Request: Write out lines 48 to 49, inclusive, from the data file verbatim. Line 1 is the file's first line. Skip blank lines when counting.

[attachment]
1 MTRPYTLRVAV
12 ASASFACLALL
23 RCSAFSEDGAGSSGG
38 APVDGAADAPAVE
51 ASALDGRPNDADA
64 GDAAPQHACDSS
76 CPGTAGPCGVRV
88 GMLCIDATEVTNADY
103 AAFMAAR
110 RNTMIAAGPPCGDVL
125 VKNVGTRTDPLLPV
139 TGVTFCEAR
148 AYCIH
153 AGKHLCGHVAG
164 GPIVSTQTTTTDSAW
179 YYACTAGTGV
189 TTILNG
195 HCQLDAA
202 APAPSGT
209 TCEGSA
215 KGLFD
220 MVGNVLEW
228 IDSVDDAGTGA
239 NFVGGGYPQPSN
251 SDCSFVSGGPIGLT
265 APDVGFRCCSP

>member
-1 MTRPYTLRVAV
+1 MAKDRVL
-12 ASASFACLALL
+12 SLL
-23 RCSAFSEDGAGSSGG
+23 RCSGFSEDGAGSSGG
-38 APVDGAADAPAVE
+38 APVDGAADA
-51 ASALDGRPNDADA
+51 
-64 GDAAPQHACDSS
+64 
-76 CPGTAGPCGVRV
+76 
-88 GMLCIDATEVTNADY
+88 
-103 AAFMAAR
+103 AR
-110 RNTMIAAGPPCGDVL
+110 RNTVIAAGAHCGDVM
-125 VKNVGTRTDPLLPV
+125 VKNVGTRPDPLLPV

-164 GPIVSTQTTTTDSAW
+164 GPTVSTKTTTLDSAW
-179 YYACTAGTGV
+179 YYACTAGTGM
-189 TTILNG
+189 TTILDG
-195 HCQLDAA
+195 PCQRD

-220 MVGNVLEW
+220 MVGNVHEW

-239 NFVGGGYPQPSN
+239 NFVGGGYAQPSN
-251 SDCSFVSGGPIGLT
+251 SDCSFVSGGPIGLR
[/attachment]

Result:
-125 VKNVGTRTDPLLPV
+125 VKNVGTRPDPLLPV